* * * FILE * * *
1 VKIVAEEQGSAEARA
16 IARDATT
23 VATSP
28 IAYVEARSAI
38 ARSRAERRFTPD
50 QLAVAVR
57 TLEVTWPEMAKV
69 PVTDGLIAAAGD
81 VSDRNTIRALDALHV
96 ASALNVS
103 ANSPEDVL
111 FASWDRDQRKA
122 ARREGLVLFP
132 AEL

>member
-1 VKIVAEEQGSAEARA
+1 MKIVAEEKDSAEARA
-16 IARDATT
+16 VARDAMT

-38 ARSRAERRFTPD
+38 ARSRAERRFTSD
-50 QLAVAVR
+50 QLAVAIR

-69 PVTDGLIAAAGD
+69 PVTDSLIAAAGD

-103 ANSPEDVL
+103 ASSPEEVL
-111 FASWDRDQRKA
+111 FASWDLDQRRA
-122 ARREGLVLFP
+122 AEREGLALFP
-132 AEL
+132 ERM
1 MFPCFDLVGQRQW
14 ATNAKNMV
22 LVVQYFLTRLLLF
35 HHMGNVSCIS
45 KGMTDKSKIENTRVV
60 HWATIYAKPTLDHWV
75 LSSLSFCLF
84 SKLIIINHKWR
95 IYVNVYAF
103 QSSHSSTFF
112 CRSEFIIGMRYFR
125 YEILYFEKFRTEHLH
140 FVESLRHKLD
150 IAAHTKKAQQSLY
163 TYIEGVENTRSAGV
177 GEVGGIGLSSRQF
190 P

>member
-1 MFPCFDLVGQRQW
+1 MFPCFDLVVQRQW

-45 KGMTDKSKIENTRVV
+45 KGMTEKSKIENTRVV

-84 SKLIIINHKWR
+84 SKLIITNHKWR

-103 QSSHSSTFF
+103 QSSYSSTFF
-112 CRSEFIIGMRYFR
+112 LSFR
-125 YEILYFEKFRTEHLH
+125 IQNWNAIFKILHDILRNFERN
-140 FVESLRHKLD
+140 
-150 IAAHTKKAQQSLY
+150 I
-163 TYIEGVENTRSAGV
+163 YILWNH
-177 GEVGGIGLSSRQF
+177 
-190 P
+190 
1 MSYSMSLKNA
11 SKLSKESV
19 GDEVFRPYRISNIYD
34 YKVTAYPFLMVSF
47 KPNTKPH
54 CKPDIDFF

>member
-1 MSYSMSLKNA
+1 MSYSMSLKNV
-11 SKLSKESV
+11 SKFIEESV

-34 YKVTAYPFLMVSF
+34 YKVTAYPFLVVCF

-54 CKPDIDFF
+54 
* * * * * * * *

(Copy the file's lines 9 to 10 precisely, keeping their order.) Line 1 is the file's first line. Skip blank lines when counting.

81 VSDRNTIRALDALHV
96 ASALNVS